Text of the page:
Nice work using your powers of perception!  Good designers keep their eyes and minds open so they don't miss key insights...just as four Stanford students did while creating a low-cost baby incubator for developing countries.  To learn more about the problem, team member Linus Liang traveled to Nepal.  His "aha" moment came when he discovered that hospital incubators often went unused because mothers couldn’t get to, or stay at, the hospital.  The team realized they had to create something that could be used easily and affordably in homes, as well as in hospitals.  The team kept researching and learning throughout their design process to make sure their product met the needs of the people they wanted to help.  Since 2011 their solution—the Embrace Incubator—has helped over 200,000 babies in 20 countries.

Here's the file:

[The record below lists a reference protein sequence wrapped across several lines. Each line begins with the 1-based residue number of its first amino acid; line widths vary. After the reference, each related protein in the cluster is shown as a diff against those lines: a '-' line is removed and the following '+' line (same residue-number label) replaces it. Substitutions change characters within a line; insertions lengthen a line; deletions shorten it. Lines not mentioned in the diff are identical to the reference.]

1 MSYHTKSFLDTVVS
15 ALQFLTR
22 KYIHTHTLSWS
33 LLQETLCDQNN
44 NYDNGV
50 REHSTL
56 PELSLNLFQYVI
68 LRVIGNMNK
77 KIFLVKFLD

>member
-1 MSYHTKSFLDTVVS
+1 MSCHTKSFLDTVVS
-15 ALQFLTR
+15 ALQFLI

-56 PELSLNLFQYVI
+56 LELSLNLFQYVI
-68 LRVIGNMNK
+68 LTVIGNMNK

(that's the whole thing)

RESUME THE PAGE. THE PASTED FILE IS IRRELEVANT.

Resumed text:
Ideate: 40/4 Chair Badge

Way to get creative!  It's not always easy to see things with new eyes, and sometimes ingenious design is hidden right in front of you.  When was the last time you gave any thought to the humble stacking chair?  Designer David Rowland spent 8 years of his own time designing a chair that could be compactly stacked to fit the greatest number of chairs in the smallest amount of space.  He made 32 full-scale models in a quest to achieve the best form and greatest comfort, and he was rejected many times when he tried to license his final design for a chair that could be stacked 40 high at a height of just 4 feet.  But he persisted, and today his 40/4 chair is the winner of numerous awards, is showcased in museums around the world, and is a commercial success.  8 million and counting have been sold since 1964!